Tag Archives: Alice Ely

How Staples’ Garden Grows

There’s a lot of space in front of Staples High School.

There’s room for dozens of buses. For hundreds of students to enter the building at once.

And room for a brand new garden.

The area in front of the art department — on the left side, facing the entrance — has been transformed into a beautiful, friendly and ecologically important space.

Members of the Science National Honor Society and Club Green spent a Saturday last month weeding, and planting native plants donated by Aspetuck Land Trust.

The garden is part of the Pollinator Pathways Project. Begun in 2017, the goal is to  establish pollinator-friendly habitat and food sources for bees, butterflies, hummingbirds and other pollinating insects and wildlife along a series of continuous corridors.

The project was led by Teagan Smith — a recently graduated senior, and longtime super Wakeman Town Farm volunteer, with guidance from Alice Ely, WTF gardens chair and science teacher Cecilia Duffy.

The next time you’re at Staples, check it out. Then thank Teagan and fellow students Charlotte Barnes, Olivia Bernard, Tanvi Gorre, Christina Meehan and Ashley Sarelli.

Staples science teacher Cecilia Duffy spotted her first monarch caterpillar of the year, on a common milkweed. It was just a couple days old. (Photos/Cecilia Duffy)

Unsung Hero #158

Alice Ely writes:

As gardens chair at Wakeman Town Farm, I’ve had the privilege of knowing Staples High School senior Teagan Smith since she first volunteered in 2017.

She has stepped up to help the planet in ways large and small for her entire high school career. As a freshman she began with the fall harvest, and kept coming. Year after year, she has been on hand and willing to do any job – which at the farm are mostly dirty ones.

Teagan Smith, scrambling to help.

It quickly became apparent that Teagan’s passion is sustainability. Eager to learn more, she has been a quick study of the farm’s sustainable practices, such as composting, winter sowing and non-chemical pest controls.

She has educated visitors about what does (and does not) go in recycling. She reached out to officials at the town Department of Public Works, and created her own flyer of creative recycling projects.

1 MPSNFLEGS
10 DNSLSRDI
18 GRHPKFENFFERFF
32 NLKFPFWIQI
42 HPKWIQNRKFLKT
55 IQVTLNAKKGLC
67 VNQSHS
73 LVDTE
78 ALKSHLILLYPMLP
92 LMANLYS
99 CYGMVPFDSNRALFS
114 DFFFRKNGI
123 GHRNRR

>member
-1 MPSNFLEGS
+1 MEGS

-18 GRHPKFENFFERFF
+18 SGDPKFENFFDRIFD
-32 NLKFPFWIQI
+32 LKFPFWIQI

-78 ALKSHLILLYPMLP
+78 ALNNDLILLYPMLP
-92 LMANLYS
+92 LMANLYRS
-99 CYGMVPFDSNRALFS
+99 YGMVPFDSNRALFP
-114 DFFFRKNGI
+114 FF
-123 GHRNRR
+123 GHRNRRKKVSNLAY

As an upperclassman with many interests and responsibilities, Teagan has continued to make time for the farm. This summer she worked as a Save the Sound intern taking water samples, but still managed a significant commitment to WTF.

She set up the farm stand every Saturday morning, showcasing veggies and flowers in beautiful displays that attracted record numbers of customers. She even shows up for 7 a.m. stints on weekdays!

Teagan Smith, at the WTF farm stand.

Her quiet competence and leadership make it easy for a new crop of volunteers to follow her example.

This year she the helm of Staples’ Club Green. We look forward to hearing what the club tackles next.

For the rest of this challenging year — and, we suspect, the rest of her life — the world will look a little greener because of Teagan Smith.

(To nominate an Unsung Hero, email dwoog@optonline.net)

Teagan Smith, down at Wakeman Town Farm.

 

Unsung Hero #62

If you see a monarch butterfly around town — at the Community Garden next to Long Lots Elementary School, Wakeman Town Farm or anyplace else — you’ll marvel at its beauty and grace.

You should also thank Alice Ely.

Alice Ely

The Westporter is a garden coach. She gardens “with you, not for you,” her website says. “Whether you are just beginning, want to take your skills to the next level, branch out or troubleshoot, I’m happy to help.”

She is a master gardener and a compost maven. But she holds a special place in her heart for monarchs.

Alice’s inspiration, design and transplanting skills helped create the butterfly garden at the Community Garden, across from the compost area.

That garden is now a registered monarch way station. Filled with milkweed and pollinator plants, it is flourishing.

Inspired Community Garden members help plant, water and maintain it.

Alice was also a driving force behind the habitat at WTF, and 2 others on Cross Highway. Beyond providing monarchs with homes, she helps ensure them a pathway of habitats on their migratory routes.

There’s a lot more to that than just planting milkweed and “letting nature do its thing,” Alice notes. It’s painstaking work — but it pays off in gorgeous, environmentally crucial ways.

A monarch butterfly, at the Westport Community Garden.

Monarch butterflies — and the rest of nature that they nurture — can’t thank Alice Ely.

But “06880” readers can. Which is why she is this week’s Unsung Hero.

(Do you know an Unsung Hero? Send nominations to: dwoog@optonline.net)